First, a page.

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Lewis v. Giardino

United States District Court, N.D. New York

February 18, 2015

RASHAWN E. LEWIS, Plaintiff,
v.
RICHARD GIARDINO, Defendant.

RASHAWN E. LEWIS, Plaintiff, pro se.

ORDER and REPORT-RECOMMENDATION

ANDREW T. BAXTER, Magistrate Judge.

The Clerk has sent to the court a civil rights complaint, together with an application to proceed in forma pauperis ("IFP"), and a motion for appointment of counsel filed by pro se plaintiff, Rashawn E. Lewis. (Dkt. Nos. 1-3).

I. IFP Application

A review of plaintiff's IFP application shows that he declares he is unable to pay the filing fee. (Dkt. No. 2). This court agrees, and finds that plaintiff is financially eligible for IFP status.

In addition to determining whether plaintiff meets the financial criteria to proceed IFP, the court must also consider the sufficiency of the allegations set forth in the complaint in light of 28 U.S.C. § 1915, which provides that the court shall dismiss the case at any time if the court determines that the action is (i) frivolous or malicious; (ii) fails to state a claim on which relief may be granted; or (iii) seeks monetary relief against a defendant who is immune from such relief. 28 U.S.C. § 1915(e)(2)(B)(i)-(iii).

In determining whether an action is frivolous, the court must consider whether the complaint lacks an arguable basis in law or in fact. Neitzke v. Williams, 490 U.S. 319, 325 (1989). Dismissal of frivolous actions is appropriate to prevent abuses of court process as well as to discourage the waste of judicial resources. Neitzke, 490 U.S. at 327; Harkins v. Eldridge, 505 F.2d 802, 804 (8th Cir. 1974). Although the court has a duty to show liberality toward pro se litigants, and must use extreme caution in ordering sua sponte dismissal of a pro se complaint before the adverse party has been served and has had an opportunity to respond, the court still has a responsibility to determine that a claim is not frivolous before permitting a plaintiff to proceed. Fitzgerald v. First East Seventh St. Tenants Corp., 221 F.3d 362, 363 (2d Cir. 2000) (finding that a district court may dismiss a frivolous complaint sua sponte even when plaintiff has paid the filing fee).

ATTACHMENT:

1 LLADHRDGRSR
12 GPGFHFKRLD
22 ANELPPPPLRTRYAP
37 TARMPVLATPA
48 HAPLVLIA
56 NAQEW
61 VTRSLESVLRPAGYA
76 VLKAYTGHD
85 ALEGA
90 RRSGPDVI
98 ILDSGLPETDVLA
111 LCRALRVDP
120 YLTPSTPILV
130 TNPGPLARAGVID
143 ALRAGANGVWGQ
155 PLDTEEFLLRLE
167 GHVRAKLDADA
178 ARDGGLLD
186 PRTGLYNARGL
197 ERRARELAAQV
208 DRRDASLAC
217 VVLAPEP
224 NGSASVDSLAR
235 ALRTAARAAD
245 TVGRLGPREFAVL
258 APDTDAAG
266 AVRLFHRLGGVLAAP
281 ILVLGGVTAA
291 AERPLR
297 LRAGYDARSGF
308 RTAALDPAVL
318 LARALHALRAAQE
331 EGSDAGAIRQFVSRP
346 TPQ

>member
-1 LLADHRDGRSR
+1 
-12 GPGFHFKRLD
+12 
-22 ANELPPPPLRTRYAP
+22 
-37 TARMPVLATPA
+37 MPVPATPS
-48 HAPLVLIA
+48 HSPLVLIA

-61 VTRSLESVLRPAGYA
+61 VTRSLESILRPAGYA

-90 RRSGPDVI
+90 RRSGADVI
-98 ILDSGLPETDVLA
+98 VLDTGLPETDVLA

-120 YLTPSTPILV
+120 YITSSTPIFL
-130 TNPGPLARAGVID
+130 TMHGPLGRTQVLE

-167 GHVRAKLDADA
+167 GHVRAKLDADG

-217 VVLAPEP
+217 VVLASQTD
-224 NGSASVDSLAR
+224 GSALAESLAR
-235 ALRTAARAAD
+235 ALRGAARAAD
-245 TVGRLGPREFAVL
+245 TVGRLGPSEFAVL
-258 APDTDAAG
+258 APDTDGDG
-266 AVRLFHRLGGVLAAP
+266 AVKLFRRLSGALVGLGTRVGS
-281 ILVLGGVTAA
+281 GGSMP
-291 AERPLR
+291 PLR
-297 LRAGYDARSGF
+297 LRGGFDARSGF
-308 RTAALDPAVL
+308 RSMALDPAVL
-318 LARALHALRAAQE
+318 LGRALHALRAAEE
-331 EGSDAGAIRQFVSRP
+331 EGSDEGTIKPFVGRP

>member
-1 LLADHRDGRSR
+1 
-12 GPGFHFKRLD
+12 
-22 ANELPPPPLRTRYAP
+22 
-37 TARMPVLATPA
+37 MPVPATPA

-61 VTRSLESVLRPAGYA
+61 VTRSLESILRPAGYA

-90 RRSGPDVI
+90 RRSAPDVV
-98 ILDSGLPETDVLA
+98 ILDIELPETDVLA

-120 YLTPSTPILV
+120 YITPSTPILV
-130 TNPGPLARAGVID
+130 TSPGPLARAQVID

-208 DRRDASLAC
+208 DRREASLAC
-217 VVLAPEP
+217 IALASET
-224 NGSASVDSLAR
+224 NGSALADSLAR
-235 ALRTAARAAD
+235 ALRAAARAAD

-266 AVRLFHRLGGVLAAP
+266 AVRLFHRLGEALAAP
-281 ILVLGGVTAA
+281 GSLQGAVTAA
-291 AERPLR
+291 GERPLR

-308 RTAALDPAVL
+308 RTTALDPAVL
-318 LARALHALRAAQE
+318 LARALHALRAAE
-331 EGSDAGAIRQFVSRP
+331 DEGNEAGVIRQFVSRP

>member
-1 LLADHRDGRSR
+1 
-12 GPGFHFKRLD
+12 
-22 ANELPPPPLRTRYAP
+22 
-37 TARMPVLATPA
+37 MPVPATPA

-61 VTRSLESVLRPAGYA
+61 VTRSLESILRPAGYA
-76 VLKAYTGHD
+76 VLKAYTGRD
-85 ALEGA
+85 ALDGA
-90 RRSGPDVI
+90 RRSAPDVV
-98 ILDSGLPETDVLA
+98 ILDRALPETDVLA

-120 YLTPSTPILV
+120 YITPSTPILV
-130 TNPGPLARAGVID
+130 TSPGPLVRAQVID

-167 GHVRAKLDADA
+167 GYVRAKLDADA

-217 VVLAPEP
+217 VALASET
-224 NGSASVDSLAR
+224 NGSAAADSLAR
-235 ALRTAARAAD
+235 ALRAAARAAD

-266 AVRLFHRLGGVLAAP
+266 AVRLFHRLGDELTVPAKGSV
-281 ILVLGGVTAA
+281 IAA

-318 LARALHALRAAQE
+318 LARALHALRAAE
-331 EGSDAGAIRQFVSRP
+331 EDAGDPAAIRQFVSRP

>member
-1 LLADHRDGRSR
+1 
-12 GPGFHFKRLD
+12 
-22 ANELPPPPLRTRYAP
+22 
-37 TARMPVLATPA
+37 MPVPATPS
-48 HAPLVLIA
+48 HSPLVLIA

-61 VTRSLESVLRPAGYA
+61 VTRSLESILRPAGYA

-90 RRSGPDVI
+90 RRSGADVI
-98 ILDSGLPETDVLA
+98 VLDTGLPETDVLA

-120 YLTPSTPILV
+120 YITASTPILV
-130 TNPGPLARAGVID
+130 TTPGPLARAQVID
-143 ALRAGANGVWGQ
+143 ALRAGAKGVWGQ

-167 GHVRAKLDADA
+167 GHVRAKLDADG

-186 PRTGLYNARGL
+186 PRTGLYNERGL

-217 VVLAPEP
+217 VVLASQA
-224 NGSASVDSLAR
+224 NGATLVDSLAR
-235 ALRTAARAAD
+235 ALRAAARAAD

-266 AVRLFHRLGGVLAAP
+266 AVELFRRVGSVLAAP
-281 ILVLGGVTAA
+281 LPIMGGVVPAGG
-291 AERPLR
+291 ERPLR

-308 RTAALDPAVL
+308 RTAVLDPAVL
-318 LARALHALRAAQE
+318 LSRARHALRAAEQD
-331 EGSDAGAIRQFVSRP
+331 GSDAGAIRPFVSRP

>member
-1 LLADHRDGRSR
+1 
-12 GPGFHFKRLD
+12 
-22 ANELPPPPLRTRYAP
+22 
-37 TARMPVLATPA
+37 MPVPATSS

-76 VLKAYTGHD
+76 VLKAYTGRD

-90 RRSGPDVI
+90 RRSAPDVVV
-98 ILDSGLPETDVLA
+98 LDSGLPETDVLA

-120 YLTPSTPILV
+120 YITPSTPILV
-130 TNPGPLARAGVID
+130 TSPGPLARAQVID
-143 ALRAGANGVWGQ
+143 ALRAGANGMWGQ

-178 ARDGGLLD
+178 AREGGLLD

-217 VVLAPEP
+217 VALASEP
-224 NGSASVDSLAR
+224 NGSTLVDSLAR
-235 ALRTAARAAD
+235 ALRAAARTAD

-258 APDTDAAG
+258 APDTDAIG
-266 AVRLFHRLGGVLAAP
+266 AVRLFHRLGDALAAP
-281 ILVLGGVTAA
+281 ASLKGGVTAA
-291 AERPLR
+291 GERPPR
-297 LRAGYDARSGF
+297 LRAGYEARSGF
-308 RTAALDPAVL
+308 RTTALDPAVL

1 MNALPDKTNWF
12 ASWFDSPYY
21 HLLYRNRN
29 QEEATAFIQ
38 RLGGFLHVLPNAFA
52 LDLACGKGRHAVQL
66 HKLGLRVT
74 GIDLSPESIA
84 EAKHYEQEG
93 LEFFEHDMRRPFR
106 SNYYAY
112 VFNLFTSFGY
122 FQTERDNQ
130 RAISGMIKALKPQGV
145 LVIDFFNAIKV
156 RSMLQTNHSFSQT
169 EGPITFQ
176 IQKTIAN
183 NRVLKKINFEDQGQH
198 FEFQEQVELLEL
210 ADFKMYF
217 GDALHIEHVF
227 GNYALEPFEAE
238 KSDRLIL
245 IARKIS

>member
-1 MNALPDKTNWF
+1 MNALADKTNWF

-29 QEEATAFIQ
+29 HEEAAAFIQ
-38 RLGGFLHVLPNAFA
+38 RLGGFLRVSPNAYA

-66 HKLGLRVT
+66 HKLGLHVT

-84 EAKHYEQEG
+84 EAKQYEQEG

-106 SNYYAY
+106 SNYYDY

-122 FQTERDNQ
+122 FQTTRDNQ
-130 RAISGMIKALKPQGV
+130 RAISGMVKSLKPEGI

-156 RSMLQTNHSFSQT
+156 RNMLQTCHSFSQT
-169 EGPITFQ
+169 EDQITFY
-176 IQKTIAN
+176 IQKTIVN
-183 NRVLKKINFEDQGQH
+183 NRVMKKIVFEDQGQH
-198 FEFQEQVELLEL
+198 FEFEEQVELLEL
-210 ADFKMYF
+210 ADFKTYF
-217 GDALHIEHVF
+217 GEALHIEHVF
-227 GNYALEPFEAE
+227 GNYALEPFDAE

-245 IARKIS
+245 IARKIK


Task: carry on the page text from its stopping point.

To survive dismissal for failure to state a claim, the complaint must contain sufficient factual matter, accepted as true, to state a claim that is "plausible on its face." Ashcroft v. Iqbal, 556 U.S. 662, 678 (2009) (quoting Bell Atl. Corp. v. Twombly, 550 U.S. 544, 570 (2007)). "Threadbare recitals of the elements of a cause of action, supported by mere conclusory statements, do not suffice." Id. (citing Bell Atl. Corp., 550 U.S. at 555). The court will now turn to a consideration of the plaintiff's complaint under the above standards.

II. Complaint

Plaintiff has filed his complaint on a form used for employment discrimination cases brought pursuant to Title VII of the Civil Rights Act ("Title VII"), 42 U.S.C. § 2000e et seq. However, it is clear that plaintiff was not employed by the defendant, and that his only basis for bringing this action would be under 42 U.S.C. § 1983. The court will interpret this action as having been brought under the appropriate statute.[1]

In his complaint, plaintiff alleges he was convicted for Criminal Sale of a Controlled Substance in the Third Degree, and that this was his first felony conviction. (Dkt. No. 1-1 at CM/ECF p.3). Plaintiff claims that defendant Giardino, who is a judge in Schenectady County, gave plaintiff an "excessive sentence, " pursuant to which, he was unlawfully imprisoned. (Dkt. No. 1-1 at CM/ECF p.2). Plaintiff claims that his sentence of nine years incarceration with two years of post-release supervision was "illegal" under the "NYS Rocerfela [sic] Law Reform." ( Id. at 3). Plaintiff states that "there never should have been a 2yr Post Release Supervision." ( Id. ) Plaintiff also claims that the excessive sentence was imposed because he "was black." ( Id. at 4).

The complaint contains three causes of action, all relating to the allegedly excessive sentence and mistreatment by defendant Giardino. ( Id. at 5). Plaintiff seeks only money "for [his] relief" in the amount of $100, 000.00. (Dkt. No. 1 at CM/ECF p.3; Dkt. No. 1-1 at CM/ECF p. 6).

III. Judicial ...


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